Pericarditis is irritation and swelling of the sac that surrounds the heart. The sac, called the pericardium, is made up of two thin layers and a small amount of fluid that sits between the layers. Since the sac surrounds the heart, swelling of the sac can make it difficult for the heart to work properly.
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The cause of pericarditis is often unknown. Potential causes include:
- Viral, bacterial, or fungal infection—most common known cause
- Heart attack
- Inflammatory diseases such as rheumatoid arthritis or systemic lupus erythematosus
- Cancer that has spread from a tumor near the heart
- Kidney failure
- Injury or surgery affecting the chest, esophagus, or heart
- Radiation treatment
- Certain medications used to suppress the immune system
A common symptom of pericarditis is a sharp, stabbing chest pain. The pain is often over the left side or center of the chest and may spread to the neck and shoulders. Deep breathing or lying down may worsen the pain and sitting up may lessen it.
Other symptoms may include:
- Shortness of breath
- Fever and chills
- Pain when swallowing
- Weakness and fatigue
- Feeling abnormal heartbeats
The doctor will ask about your pain, other symptoms, and medical history. A physical exam will be done including listening to the heart or lungs for abnormal sounds. The swollen layers can rub against the heart and create a unique sound that can be heard with a stethoscope. To confirm the diagnosis and determine the severity of the condition, images of the heart and chest may be taken with:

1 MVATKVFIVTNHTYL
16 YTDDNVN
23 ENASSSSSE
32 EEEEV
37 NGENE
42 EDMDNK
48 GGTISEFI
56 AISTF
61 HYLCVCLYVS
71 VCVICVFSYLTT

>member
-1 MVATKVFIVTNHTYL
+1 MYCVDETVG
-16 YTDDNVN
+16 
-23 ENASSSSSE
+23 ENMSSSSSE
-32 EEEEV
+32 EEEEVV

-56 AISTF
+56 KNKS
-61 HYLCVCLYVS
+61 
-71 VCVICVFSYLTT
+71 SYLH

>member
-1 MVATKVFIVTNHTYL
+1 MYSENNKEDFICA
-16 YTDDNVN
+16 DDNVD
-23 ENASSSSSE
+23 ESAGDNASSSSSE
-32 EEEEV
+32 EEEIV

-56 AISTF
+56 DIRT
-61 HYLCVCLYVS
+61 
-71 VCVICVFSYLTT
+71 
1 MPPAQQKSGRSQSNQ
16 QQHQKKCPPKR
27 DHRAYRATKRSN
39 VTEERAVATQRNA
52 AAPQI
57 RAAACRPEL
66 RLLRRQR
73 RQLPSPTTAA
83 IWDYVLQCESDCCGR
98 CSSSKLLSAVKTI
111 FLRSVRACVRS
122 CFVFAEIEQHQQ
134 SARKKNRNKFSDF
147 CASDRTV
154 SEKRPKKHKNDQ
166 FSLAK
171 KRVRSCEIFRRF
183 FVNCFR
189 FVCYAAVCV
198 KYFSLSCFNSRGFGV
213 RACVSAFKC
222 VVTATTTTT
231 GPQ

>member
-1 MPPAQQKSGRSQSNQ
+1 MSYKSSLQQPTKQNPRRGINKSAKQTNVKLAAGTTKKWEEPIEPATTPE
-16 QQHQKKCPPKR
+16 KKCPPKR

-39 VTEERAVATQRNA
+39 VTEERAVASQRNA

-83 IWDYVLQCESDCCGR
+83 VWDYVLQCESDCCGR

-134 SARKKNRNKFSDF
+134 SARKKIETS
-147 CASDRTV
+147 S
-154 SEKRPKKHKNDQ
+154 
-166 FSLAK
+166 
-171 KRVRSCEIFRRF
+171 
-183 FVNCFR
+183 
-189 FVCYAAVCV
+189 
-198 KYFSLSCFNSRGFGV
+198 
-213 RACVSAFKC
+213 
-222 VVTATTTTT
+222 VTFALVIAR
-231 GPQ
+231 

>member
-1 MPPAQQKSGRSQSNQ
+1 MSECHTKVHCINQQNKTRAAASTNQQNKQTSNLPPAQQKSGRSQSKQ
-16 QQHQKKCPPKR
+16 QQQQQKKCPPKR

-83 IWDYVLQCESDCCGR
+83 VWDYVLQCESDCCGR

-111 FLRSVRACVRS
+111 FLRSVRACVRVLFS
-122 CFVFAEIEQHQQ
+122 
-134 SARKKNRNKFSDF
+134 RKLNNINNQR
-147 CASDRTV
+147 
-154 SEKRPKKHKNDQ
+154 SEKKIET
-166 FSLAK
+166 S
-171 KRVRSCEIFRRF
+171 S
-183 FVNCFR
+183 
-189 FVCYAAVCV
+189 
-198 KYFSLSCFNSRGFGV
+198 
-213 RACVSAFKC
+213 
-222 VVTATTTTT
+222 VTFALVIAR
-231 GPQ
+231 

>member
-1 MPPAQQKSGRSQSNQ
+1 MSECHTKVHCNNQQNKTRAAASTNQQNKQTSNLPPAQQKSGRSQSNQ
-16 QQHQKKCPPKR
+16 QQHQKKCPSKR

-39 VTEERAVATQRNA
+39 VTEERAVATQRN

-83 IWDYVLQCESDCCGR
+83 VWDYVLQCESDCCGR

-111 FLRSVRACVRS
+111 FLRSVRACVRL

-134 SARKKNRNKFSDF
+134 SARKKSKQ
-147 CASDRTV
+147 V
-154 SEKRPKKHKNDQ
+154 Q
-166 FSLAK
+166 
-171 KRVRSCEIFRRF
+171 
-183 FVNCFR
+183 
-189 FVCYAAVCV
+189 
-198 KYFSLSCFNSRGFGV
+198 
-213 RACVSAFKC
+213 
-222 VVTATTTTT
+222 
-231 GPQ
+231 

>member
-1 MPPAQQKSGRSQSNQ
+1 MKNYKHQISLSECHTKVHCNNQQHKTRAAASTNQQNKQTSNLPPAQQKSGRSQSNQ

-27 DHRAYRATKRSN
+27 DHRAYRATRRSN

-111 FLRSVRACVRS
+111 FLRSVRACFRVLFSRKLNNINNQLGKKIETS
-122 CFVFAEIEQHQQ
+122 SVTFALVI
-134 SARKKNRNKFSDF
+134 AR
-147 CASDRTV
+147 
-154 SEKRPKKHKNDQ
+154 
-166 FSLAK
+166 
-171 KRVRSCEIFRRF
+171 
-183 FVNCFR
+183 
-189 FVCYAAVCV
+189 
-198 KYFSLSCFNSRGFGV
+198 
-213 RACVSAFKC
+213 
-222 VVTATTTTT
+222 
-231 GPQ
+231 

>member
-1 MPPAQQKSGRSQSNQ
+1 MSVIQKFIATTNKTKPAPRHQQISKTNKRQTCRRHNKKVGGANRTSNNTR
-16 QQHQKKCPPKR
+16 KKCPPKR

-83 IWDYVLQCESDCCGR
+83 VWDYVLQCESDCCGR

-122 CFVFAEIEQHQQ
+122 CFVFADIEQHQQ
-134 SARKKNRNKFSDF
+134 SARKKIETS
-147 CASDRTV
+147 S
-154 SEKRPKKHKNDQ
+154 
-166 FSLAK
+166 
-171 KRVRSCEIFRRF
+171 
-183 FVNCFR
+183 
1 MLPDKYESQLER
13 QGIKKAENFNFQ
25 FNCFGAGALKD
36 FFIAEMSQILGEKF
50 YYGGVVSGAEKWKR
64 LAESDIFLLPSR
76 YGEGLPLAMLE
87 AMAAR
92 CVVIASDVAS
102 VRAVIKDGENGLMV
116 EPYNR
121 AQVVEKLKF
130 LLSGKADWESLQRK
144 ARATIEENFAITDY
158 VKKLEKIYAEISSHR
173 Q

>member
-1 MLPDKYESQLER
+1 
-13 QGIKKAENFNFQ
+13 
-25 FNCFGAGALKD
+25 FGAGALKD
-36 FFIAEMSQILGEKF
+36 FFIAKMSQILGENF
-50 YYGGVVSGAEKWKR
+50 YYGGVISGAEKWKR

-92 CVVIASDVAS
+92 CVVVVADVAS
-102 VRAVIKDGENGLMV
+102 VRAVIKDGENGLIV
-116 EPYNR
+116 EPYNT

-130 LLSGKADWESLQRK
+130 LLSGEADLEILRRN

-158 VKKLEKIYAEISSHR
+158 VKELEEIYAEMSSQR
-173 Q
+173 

- Chest x-ray—includes images of the lung
- Electrocardiogram (EKG)—shows the electrical activity of the heart
- Echocardiogram—shows how well the heart muscle is working
- MRI scan or CT scan—detailed images of tissue in the chest
Bodily fluids may also need to be tested to look for infections. Fluids may be found through:
- Blood tests
- Pericardiocentesis—fluid from around the heart is removed for testing
The main goals of treatment are to relieve pain and swelling and treat any underlying causes. If an infection is present an antibiotic or other medication may be recommended.
Rest, over-the-counter pain medications, and monitoring may be all that is needed for mild pericarditis. The inflammation usually passes within a few weeks or months.
Pericarditis can also be an emergency situation. More severe pericarditis may need advance treatment and hospitalization to manage complications. If the swelling is making it difficult for the heart to beat, fluid may need to be removed. A procedure called pericardiocentesis removes the fluid with a needle. In rare cases, surgery may be done to open the sac to relieve pressure on the heart.
Some types of pericarditis are caused by chronic inflammatory diseases, like systemic lupus erythematosus or rheumatoid arthritis. These forms of pericarditis may last longer or tend to recur. A treatment plan will be created to help decrease the risk of future incidents.
This content is reviewed regularly and is updated when new and relevant evidence is made available. This information is neither intended nor implied to be a substitute for professional medical advice. Always seek the advice of your physician or other qualified health provider prior to starting any new treatment or with questions regarding a medical condition.
Edits to original content made by Denver Health.
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American Heart Association http://www.heart.org
National Heart, Lung and Blood Institute http://www.nhlbi.nih.gov
Canadian Cardiovascular Society http://www.ccs.ca
The College of Family Physicians of Canada http://www.cfpc.ca
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